Soulkeeper (2001). When a power outage interrupts their online searching, Terrence Christian (Kevin Patrick Walls) and Corey Mahoney (Rodney Rowland) visit a library to find the books they need.
Soylent Green (1973). In 2022, Detective Thorn (Charlton Heston) visits a library (now called the “Supreme Exchange”), accessible only by a dark corridor and a coded knock on the door, where the elderly librarians are called “books” and are privy to top secret oceanographic documents. Celia Lovsky is the library director; the librarians are played by Morgan Farley, John Barclay, Belle Mitchell, and Cyril Delevanti.
This AL Direct feature describes hundreds of films (and some TV shows) in which libraries and librarians are featured, from 1912 to the present. The full list is a Web Extra associated with The Whole Library Handbook 5, edited by George M. Eberhart and published by ALA Editions. You can browse the films on our Libraries on Film Pinterest board.
Industrial Relations / Labor Economics Librarian, Princeton University. Manage the Industrial Relations collections; provide specialized reference and research services for faculty, students, and affiliates; review published literature and databases in industrial relations, labor economics, and human resources management; and select materials for collections in print and electronic formats, including born digital. Oversee production of Selected References, a broadly distributed bibliography focusing on contemporary labor. Supervise .5 FTE support staff....
Digital Library of the Week
The Association Images et Mémoires in Paris is a French-language site that offers a digital archive of postcards, as well as some photographs and engravings, from all over Africa, especially francophone countries, during the colonial era. Founded in 1995, the Association seeks to work with anthropologists, photographers, and historians to make these images, often in repositories far from their countries of origin, accessible as cultural heritage. The images are grouped into categories of architecture, transportation, people, commerce and schools, agriculture, and group scenes.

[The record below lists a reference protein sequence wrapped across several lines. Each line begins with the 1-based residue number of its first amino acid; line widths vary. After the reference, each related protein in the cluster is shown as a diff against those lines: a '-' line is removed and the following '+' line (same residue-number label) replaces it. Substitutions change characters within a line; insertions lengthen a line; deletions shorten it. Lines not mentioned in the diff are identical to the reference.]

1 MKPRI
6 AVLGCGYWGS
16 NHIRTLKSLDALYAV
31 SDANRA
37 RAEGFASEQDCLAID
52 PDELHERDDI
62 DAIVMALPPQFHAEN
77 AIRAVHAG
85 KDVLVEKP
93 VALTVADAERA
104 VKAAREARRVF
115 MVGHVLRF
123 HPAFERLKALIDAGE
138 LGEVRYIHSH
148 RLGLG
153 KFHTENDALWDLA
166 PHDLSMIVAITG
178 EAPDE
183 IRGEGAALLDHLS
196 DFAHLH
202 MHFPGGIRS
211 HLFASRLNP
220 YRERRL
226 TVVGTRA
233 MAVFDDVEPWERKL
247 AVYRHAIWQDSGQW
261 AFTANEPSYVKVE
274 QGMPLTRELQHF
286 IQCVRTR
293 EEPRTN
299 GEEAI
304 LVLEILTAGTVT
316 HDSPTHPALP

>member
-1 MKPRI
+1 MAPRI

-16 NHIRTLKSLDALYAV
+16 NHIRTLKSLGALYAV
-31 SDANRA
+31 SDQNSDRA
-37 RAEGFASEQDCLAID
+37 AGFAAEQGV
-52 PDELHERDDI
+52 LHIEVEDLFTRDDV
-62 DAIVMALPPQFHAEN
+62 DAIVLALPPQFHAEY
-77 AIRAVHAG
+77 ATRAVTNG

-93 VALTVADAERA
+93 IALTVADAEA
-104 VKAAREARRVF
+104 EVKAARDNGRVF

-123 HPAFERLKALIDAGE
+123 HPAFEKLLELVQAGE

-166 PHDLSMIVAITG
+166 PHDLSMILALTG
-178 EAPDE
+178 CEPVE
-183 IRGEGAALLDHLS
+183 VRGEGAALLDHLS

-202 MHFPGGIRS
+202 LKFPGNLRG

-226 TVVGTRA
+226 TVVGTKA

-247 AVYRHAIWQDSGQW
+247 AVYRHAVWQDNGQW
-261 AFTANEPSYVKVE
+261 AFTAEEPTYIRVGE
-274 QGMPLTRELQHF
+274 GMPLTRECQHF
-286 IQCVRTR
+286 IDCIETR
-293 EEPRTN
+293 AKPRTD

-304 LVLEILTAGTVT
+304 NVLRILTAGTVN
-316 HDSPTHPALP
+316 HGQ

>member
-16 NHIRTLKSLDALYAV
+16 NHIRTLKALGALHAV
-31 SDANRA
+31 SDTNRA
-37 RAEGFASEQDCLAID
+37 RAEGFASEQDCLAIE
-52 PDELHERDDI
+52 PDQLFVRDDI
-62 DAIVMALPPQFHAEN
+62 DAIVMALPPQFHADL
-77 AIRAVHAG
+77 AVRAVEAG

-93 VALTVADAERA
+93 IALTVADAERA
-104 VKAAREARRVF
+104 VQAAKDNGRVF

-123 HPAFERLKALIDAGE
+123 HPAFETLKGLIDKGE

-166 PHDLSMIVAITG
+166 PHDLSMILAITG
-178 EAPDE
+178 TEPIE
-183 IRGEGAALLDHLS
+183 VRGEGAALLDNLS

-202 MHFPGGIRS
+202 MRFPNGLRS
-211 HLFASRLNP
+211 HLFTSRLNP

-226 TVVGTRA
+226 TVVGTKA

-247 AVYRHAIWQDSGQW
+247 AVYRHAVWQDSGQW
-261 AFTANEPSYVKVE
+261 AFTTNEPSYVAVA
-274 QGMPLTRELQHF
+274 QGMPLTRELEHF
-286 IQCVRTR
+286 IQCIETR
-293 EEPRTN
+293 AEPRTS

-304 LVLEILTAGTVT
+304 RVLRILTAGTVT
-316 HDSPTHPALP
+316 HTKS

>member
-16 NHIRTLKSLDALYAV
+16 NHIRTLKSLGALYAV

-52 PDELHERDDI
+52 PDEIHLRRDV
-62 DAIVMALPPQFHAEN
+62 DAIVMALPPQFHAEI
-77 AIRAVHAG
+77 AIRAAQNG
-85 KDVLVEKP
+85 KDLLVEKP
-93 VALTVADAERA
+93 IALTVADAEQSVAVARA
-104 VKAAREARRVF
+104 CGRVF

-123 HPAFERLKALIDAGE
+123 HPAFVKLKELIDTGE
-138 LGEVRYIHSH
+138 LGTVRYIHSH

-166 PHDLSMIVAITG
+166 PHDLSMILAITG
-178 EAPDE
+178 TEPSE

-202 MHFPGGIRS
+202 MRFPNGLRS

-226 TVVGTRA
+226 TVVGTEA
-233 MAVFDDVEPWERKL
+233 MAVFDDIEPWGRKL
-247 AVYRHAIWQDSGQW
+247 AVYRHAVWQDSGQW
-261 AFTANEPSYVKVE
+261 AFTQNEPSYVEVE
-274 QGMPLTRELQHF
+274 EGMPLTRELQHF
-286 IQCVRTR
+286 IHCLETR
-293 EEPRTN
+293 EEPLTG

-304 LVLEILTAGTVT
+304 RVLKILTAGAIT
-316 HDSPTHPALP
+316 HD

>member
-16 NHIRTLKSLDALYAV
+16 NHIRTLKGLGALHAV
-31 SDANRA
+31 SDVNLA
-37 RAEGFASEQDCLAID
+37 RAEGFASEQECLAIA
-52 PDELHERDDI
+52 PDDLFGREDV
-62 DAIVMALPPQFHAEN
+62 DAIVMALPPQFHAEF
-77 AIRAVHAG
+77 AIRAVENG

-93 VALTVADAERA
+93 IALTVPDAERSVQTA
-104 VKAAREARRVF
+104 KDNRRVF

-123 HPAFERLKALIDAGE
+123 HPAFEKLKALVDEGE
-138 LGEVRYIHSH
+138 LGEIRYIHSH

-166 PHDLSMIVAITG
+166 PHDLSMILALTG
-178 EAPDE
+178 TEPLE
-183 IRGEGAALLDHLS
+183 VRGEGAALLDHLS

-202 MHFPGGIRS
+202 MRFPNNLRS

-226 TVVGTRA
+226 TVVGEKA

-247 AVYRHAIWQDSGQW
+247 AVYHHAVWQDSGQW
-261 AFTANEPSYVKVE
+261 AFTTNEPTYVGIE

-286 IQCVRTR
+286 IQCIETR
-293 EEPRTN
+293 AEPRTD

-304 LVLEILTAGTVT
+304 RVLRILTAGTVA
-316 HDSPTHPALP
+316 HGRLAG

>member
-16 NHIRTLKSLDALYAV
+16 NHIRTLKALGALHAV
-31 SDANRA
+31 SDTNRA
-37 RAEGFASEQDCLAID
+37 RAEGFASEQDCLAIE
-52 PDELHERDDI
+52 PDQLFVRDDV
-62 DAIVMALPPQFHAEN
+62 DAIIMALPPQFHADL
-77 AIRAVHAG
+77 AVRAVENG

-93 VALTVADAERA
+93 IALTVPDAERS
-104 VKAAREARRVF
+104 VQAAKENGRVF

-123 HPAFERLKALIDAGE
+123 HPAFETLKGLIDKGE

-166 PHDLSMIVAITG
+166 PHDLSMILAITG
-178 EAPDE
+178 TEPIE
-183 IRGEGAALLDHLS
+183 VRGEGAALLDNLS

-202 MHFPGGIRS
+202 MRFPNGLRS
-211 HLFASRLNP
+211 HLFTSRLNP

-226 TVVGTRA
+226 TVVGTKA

Do you know of a digital library collection that we can mention in this AL Direct feature? Tell us about it. Browse previous Digital Libraries of the Week at the I Love Libraries site, Check out our Featured Digital Libraries Pinterest board.
Noted and Quoted
“Reading is not optional.”
—Theme of author Walter Dean Myers during his tenure as the National Ambassador for Young People’s Literature at the Library of Congress, 2012–2013.
“Every child growing up in the UK should have the chance to learn and develop through a good school library. Poor literacy skills stand in the way of children and young people achieving their potential. In an increasingly digital world, we need to teach young people how to evaluate and understand unprecedented amounts of information.”
—Graham Tope, chair of the Libraries All Party Parliamentary Group, The Beating Heart of the School, July 8. p. 3.
Association of Research Libraries and the University of Washington Libraries, Library Assessment Conference, Seattle. “Building Effective, Sustainable, Practical Assessment.”